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Nuclear industry started the now sophisticated practice of corporate greenwashing

nuke-greenwash

The troubling evolution of corporate greenwashing  The term “greenwashing” was coined in the 1980s to describe outrageous corporate environmental claims. Three decades later, the practice has grown vastly more sophisticated, Guardian, , 21 Aug 16, In the mid-1980s, oil company Chevron commissioned a series of expensive television and print ads to convince the public of its environmental bonafides. Titled People Do, the campaign showed Chevron employees protecting bears, butterflies, sea turtles and all manner of cute and cuddly animals.

The commercials were very effective – in 1990, they won an Effie advertising award, and subsequently became a case study at Harvard Business school. They also became notorious among environmentalists, who have proclaimed them the gold standard of greenwashing – the corporate practice of making diverting sustainability claims to cover a questionable environmental record.

The term greenwashing was coined by environmentalist Jay Westerveld in 1986, back when most consumers received their news from television, radio and print media – the same outlets that corporations regularly flooded with a wave of high-priced, slickly-produced commercials and print ads. The combination of limited public access to information and seemingly unlimited advertising enabled companies to present themselves as caring environmental stewards, even as they were engaging in environmentally unsustainable practices.

But greenwashing dates back even earlier. American electrical behemoth Westinghouse’s nuclear power division was a greenwashing pioneer. Threatened by the 1960’s anti-nuclear movement, which raised questions about its safety and environmental impact, it fought back with a series of ads proclaiming the cleanliness and safety of nuclear power plants. One, featuring a photograph of a nuclear plant nestled by a pristine lake, proclaimed that “We’re building nuclear power plants to give you more electricity,” and went on to say that nuclear plants were “odorless […] neat, clean, and safe”……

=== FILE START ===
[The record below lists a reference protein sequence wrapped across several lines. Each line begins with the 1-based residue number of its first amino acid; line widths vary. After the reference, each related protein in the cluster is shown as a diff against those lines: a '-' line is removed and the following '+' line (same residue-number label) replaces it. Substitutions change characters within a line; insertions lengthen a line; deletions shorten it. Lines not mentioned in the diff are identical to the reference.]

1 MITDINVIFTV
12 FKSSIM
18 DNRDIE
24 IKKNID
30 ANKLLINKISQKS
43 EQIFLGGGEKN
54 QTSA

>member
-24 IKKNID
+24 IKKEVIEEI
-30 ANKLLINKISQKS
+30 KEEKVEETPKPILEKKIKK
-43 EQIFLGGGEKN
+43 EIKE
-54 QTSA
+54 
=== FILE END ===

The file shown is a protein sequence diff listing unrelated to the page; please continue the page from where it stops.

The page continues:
One shift has been outreach. Many companies are now working to engage customers in their sustainability efforts, even as their core business model remains environmentally unsustainable. The Home Depot and Lowes, for example, both encourage customers to do their part by offering onsite recycling for several products, including compact fluorescent lights and plastic bags. Meanwhile, they continue to sell billions of dollars per year worth of environmentally damaging products, such as paints that are loaded with toxic ingredients and which release noxious fumes.

“It’s misdirection, and it’s intended to shift the customer’s focus from a company’s appalling behaviors to something that’s peripheral,” Ballard says.

The bottled water conundrum

Another trend, says Jonah Sachs, CEO of branding agency Free Range Studios, is linking sustainability claims to other issues, such as personal health. “There’s this perception that personal health and environmental sustainability are two sides of the same coin,” he says. “Sometimes this is true, but many times it isn’t. Bottled water is a great example: in terms of health, it’s much better than soda or other drinks, but in terms of the environment and sustainability, it’s ridiculous.”

The water industry trades heavily on images of rugged mountains and pristine lakes to sell its products. And many companies – Nestle, in particular – spend millions of dollars trying to convince the public that their bottled water isn’t only good to drink, but is also good for the planet. Over the past few years, the bottled water giant has claimed that its Eco-Shape bottle is more efficient, that itsResource recycled plastic bottle is more environmentally responsible and that its use of plant-based plastics is less damaging to the planet.

In 2008, Nestle Waters Canada even ran an ad claiming: “Bottled water is the most environmentally responsible consumer product in the world.”…….

A golden oldie

 Some of the classic greenwashers are also taking cues from the new greenwashing playbook. In 2013, amid worries about unemployment and continued concerns about energy sustainability, Westinghouse put a fresh face on its old claims with a brand new commercial. “Did you know that nuclear energy is the largest source of clean air energy in the world?” the ad asked viewers right before claiming that its nuclear power plants “provide cleaner air, create jobs, and help sustain the communities where they operate”.

What the commercial failed to mention was that, two years earlier, Westinghouse was cited by the Nuclear Regulatory Commission for concealing flaws in its reactor designs and submitting false information to regulators. And, in February 2016, another plant that uses Westinghouse reactors, New York’s Indian Point,leaked radioactive material into the surrounding area’s groundwater.

Greenwashing may have taken on a new shape in the last decade, but it’s still as murky as ever. https://www.theguardian.com/sustainable-business/2016/aug/20/greenwashing-environmentalism-lies-companies

August 21, 2016 - Posted by | spinbuster

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